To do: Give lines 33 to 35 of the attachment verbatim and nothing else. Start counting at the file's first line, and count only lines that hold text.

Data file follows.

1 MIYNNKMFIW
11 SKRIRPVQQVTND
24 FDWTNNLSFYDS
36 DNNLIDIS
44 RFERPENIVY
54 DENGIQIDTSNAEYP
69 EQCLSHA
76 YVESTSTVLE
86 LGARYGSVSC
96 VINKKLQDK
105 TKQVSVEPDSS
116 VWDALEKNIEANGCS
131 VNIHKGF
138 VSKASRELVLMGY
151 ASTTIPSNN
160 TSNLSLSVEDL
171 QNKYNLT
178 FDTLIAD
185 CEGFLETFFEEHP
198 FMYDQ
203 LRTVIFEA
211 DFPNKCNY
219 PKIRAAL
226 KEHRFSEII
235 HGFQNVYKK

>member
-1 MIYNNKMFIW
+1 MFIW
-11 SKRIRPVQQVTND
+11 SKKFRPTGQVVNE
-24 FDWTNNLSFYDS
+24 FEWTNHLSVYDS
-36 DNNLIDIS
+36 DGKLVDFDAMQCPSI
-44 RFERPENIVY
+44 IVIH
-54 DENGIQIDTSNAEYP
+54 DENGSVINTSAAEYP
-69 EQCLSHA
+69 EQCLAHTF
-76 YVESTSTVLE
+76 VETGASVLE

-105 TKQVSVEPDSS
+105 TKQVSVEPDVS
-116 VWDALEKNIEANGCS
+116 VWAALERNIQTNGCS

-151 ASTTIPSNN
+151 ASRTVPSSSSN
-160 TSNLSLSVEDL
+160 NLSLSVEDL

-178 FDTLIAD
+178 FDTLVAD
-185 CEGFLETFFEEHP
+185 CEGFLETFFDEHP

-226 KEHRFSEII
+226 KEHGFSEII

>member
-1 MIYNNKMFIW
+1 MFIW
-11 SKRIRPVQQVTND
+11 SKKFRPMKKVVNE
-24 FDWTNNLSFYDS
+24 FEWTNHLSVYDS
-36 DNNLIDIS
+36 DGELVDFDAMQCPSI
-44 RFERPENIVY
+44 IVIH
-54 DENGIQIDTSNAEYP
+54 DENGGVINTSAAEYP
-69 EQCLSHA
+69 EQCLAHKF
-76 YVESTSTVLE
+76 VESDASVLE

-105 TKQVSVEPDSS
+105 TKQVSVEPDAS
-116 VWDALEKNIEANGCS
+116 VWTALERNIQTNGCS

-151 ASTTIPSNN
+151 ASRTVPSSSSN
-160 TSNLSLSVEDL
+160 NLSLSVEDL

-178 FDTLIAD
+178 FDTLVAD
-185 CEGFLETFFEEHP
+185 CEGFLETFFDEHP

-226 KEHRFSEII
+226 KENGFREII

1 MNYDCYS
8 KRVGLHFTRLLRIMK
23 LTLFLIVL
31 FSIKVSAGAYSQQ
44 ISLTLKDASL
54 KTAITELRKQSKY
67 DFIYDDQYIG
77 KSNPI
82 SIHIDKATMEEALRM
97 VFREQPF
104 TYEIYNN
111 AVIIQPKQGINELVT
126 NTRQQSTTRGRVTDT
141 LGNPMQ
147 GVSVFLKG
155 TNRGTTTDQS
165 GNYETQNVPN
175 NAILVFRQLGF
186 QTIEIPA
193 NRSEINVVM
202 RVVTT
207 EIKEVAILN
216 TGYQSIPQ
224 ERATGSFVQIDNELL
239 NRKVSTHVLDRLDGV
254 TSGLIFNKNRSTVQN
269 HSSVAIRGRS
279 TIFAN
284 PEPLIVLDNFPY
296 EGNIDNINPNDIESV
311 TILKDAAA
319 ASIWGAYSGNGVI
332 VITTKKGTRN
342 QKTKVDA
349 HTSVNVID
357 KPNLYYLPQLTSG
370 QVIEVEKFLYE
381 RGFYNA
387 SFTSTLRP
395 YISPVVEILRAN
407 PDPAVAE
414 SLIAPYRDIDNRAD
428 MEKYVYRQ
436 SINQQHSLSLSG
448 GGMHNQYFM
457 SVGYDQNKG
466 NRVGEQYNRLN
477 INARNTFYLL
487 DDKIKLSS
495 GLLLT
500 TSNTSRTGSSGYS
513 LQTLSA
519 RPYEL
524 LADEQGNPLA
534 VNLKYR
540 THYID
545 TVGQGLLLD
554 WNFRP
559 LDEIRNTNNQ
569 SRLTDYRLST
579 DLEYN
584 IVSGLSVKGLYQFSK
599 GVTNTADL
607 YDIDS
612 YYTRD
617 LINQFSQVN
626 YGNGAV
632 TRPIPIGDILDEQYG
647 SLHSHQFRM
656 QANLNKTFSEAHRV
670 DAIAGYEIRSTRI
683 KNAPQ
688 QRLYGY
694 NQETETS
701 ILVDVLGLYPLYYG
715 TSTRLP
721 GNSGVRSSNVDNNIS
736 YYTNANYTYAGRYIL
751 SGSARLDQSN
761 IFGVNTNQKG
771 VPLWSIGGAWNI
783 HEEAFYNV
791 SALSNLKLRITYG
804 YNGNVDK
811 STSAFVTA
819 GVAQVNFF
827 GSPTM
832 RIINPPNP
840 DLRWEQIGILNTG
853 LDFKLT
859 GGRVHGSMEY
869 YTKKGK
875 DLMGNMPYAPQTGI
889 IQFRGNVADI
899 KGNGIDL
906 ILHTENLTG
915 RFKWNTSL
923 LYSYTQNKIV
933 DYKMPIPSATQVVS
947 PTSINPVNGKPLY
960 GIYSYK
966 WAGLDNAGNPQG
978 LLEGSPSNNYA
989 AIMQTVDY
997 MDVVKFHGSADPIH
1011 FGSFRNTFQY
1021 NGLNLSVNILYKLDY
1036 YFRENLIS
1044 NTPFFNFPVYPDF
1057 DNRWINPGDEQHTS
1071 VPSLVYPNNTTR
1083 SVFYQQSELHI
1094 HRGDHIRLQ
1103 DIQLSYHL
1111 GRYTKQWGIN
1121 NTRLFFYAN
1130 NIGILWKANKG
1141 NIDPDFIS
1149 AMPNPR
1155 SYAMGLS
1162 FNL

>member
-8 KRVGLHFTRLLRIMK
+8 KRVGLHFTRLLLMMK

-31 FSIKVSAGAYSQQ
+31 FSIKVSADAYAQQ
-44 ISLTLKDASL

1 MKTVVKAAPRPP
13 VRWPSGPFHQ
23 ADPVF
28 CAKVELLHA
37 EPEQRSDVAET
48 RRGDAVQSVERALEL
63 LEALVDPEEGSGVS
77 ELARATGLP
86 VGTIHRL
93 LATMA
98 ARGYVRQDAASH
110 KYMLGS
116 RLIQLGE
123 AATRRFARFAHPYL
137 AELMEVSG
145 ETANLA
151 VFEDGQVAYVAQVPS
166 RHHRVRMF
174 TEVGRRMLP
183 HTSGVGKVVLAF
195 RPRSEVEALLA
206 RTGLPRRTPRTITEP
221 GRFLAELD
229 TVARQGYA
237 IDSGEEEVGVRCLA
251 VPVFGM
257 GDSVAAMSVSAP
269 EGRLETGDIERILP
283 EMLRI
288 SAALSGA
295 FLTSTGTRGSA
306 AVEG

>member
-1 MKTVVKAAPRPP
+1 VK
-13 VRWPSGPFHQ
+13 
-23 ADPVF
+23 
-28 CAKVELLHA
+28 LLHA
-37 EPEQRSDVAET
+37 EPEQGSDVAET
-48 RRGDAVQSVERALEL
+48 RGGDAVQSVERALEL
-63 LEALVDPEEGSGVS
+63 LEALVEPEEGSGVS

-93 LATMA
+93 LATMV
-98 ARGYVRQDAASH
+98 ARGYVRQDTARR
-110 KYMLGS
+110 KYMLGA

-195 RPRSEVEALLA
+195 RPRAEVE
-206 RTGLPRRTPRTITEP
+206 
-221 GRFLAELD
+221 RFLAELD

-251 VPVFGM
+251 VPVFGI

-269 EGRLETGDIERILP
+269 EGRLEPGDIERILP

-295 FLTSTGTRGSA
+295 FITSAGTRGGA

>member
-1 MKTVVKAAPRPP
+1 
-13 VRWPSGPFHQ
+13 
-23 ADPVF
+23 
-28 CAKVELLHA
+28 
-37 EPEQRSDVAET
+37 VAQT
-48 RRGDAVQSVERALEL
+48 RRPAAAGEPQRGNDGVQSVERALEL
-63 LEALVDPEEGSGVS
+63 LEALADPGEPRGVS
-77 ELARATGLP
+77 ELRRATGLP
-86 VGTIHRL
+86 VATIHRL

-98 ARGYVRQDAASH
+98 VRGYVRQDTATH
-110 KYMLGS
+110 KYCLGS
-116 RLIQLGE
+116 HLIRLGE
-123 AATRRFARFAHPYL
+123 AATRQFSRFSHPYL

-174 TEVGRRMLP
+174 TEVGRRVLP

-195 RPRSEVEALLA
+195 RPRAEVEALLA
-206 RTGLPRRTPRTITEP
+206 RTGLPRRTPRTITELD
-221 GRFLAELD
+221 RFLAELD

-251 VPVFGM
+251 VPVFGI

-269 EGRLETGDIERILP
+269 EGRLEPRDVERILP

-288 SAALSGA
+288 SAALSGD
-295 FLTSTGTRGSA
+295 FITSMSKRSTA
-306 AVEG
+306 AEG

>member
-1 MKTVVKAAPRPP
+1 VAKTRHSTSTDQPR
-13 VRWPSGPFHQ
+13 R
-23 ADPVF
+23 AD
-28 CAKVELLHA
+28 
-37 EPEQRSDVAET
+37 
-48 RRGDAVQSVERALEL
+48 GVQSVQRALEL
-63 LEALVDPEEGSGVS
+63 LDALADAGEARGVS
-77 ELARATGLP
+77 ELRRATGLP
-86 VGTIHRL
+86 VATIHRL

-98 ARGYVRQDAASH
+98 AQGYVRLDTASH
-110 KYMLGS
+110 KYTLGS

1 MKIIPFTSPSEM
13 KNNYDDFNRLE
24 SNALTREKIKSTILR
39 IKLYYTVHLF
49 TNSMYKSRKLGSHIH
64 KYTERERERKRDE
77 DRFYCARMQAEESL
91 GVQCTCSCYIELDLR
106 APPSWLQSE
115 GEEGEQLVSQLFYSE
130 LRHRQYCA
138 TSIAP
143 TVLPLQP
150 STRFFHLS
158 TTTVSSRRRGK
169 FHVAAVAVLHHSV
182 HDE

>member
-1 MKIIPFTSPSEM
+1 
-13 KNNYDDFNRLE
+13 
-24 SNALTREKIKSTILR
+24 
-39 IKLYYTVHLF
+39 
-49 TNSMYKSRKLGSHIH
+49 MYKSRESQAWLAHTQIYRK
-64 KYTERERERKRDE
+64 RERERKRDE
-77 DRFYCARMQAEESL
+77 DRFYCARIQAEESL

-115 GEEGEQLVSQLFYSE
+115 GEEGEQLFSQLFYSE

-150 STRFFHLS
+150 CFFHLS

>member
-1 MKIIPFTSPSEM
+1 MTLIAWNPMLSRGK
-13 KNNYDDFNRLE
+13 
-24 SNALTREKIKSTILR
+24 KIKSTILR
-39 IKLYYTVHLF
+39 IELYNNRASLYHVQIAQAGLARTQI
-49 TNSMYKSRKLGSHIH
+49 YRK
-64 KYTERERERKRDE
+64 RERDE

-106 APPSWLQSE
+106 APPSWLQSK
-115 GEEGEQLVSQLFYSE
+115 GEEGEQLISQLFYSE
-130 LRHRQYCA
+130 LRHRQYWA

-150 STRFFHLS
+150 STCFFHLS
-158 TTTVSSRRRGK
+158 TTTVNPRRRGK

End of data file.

-36 DNNLIDIS
+36 DGKLVDFDAMQCPSI
-44 RFERPENIVY